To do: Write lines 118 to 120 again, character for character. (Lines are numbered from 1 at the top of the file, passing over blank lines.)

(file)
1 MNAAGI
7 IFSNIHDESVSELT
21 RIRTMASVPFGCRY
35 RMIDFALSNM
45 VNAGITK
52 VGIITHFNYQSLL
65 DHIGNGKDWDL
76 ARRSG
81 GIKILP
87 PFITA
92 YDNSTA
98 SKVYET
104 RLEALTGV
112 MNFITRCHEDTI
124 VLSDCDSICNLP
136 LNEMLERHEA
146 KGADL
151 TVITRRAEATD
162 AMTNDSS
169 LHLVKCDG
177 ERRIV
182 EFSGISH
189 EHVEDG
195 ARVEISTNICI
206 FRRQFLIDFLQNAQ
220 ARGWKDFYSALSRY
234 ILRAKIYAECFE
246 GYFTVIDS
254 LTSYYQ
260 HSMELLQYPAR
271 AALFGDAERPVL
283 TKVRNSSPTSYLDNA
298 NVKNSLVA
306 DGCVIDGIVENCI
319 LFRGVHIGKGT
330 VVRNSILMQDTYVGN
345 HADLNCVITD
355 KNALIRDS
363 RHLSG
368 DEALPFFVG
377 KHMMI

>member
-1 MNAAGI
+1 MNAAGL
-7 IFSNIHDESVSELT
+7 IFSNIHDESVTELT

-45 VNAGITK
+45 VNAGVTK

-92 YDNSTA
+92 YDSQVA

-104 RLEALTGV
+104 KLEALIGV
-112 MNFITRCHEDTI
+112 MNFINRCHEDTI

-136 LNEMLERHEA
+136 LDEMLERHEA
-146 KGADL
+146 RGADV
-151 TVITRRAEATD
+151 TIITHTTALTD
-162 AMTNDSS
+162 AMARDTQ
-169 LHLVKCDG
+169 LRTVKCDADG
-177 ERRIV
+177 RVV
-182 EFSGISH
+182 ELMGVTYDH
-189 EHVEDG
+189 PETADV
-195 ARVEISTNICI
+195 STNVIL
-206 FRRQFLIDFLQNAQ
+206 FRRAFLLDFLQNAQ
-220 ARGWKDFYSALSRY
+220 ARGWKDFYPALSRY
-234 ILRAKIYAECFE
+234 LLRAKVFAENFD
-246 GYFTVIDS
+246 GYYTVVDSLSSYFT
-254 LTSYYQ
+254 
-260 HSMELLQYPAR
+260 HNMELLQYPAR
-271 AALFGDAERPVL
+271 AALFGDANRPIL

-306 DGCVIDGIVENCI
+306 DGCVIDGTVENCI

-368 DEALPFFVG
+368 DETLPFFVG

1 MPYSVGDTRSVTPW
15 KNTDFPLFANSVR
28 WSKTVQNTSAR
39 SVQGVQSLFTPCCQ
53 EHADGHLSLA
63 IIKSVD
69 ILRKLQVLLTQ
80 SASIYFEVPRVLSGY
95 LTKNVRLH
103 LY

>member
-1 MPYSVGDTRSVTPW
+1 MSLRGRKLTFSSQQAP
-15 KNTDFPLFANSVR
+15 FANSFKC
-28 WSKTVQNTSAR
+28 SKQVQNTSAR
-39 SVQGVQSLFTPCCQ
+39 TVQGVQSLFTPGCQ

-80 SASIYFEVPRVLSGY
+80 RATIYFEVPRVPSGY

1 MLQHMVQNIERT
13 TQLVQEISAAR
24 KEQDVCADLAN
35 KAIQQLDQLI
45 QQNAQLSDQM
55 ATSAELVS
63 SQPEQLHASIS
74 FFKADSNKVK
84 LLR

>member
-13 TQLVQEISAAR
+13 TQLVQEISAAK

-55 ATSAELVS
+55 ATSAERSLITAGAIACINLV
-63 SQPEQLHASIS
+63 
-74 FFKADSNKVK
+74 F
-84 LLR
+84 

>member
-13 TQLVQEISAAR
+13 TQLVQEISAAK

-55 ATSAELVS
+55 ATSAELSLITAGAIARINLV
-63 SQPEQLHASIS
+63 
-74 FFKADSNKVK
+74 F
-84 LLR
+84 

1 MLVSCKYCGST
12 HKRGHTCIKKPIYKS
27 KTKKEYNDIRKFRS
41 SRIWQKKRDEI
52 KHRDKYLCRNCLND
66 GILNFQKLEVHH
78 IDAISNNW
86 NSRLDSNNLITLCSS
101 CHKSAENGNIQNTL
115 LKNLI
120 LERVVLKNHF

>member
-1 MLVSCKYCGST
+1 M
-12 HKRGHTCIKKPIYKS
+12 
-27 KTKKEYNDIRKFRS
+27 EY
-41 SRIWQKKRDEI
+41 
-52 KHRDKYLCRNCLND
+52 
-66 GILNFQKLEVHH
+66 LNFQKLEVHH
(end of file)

63 SQPEQLHASIS
74 FFKADSNKVK
84 LLR